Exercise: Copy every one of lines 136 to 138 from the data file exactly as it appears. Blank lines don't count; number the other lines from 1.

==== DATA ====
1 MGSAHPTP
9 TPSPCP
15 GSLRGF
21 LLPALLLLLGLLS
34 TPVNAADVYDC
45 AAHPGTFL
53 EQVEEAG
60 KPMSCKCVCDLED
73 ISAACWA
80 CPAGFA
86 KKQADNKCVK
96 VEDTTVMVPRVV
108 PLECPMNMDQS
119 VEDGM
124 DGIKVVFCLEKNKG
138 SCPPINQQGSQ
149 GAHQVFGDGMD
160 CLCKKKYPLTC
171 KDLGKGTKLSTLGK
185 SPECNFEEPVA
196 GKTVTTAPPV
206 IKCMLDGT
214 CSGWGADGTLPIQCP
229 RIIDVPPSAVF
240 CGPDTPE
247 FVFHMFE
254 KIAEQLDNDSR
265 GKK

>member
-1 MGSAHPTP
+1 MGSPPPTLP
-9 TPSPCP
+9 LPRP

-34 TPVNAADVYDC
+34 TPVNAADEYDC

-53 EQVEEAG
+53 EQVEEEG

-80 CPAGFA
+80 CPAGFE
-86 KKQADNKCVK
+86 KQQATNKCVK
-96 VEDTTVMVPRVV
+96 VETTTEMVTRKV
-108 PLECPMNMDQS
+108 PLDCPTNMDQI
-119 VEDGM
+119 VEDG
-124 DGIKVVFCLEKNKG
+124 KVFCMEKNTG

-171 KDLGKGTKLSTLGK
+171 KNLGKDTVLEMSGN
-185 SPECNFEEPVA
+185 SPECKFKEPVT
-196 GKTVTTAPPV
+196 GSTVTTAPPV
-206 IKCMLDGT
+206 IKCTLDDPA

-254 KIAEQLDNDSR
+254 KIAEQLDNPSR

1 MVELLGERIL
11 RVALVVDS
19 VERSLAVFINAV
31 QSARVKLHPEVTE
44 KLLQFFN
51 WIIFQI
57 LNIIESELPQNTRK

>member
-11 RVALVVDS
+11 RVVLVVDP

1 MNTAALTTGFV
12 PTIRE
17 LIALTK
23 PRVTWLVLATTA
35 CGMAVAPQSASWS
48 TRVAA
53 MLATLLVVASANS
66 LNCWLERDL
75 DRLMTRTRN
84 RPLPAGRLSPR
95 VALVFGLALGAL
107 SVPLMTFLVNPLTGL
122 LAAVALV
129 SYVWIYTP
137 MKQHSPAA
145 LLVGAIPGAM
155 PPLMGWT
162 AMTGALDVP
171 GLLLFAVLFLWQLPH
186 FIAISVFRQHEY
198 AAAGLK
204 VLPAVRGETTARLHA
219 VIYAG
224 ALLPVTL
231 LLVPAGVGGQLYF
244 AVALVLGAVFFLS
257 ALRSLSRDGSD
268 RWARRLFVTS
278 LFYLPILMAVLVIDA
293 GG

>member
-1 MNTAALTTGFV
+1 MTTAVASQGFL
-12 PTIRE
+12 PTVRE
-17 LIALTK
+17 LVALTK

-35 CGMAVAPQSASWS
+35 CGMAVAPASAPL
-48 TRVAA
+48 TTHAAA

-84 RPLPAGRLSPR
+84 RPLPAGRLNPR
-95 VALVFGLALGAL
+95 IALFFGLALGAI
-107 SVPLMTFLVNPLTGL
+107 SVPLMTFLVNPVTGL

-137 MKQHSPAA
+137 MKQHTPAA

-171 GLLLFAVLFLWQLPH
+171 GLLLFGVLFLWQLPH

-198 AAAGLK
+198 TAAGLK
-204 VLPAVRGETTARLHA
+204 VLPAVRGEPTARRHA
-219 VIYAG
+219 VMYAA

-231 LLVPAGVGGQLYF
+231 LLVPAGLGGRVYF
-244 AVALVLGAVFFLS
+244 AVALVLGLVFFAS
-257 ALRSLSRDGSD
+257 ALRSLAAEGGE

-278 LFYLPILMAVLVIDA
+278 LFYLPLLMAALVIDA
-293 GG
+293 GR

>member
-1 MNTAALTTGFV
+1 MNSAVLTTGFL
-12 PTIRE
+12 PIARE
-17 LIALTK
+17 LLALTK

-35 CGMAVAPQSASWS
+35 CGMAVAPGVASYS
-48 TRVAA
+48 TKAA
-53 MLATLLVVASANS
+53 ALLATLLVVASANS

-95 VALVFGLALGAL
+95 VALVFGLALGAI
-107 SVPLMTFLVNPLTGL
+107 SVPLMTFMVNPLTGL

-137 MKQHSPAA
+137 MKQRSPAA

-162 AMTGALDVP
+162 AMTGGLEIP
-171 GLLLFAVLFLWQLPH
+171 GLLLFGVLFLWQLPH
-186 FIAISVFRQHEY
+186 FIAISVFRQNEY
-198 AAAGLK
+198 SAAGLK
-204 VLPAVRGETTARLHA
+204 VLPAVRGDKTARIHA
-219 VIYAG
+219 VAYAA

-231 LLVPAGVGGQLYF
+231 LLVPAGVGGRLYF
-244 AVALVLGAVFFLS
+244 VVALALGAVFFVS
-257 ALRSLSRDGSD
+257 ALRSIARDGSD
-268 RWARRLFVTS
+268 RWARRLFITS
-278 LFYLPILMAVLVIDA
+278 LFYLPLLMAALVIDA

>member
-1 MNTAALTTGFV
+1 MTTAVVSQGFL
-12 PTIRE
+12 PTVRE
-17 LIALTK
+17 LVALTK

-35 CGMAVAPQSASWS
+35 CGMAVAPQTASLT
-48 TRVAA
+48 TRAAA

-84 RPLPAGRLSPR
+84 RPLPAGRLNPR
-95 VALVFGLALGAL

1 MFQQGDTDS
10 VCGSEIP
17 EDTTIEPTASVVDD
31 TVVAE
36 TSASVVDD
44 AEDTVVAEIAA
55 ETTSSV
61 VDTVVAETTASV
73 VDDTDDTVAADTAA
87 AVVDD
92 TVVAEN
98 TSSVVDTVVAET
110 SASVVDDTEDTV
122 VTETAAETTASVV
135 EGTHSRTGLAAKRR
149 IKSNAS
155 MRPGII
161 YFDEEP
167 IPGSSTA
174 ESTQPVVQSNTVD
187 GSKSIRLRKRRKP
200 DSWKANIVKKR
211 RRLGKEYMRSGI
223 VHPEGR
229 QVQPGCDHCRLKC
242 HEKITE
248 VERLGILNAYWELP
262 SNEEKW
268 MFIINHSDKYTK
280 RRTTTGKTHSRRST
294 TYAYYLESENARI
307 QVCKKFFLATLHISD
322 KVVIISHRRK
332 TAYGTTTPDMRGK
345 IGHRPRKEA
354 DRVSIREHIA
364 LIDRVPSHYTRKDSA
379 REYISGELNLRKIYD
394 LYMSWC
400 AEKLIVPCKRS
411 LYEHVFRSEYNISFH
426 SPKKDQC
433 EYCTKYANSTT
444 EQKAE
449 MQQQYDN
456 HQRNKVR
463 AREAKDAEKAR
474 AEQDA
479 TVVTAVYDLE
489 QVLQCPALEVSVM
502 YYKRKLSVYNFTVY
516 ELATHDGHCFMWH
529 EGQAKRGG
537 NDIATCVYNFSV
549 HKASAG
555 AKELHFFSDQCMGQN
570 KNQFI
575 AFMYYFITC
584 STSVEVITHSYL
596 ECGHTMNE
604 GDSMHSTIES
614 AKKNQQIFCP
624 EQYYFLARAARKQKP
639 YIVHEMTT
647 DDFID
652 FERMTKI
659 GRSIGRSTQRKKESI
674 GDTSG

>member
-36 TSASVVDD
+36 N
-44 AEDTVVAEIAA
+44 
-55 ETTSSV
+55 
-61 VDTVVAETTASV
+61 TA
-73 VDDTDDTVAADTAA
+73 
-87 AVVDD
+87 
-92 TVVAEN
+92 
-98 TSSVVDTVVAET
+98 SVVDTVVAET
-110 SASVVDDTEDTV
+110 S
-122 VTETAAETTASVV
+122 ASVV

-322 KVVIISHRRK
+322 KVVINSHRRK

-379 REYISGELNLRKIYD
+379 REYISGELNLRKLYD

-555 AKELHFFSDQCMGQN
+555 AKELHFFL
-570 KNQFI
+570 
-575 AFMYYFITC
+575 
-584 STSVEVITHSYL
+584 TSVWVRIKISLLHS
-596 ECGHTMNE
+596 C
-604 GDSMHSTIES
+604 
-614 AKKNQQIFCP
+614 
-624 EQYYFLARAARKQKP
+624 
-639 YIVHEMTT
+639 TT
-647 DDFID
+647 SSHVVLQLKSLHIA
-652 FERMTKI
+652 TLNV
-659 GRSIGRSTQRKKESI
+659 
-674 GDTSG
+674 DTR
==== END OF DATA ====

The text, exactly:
+293 GR

>member
-1 MNTAALTTGFV